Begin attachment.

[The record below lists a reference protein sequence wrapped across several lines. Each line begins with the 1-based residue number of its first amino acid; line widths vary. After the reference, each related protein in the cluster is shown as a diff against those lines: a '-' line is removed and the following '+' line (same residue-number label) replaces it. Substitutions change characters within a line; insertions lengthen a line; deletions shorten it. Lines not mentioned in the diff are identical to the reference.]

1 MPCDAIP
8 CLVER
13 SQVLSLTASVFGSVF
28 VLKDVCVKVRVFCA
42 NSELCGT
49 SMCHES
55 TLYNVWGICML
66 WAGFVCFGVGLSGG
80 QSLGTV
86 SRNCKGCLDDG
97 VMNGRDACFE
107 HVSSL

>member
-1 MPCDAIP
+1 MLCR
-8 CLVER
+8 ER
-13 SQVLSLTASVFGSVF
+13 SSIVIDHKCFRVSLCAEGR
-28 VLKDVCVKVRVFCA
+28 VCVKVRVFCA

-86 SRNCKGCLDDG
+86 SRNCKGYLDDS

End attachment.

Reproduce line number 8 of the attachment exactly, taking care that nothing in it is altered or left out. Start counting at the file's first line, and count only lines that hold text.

55 TLYNVWGICML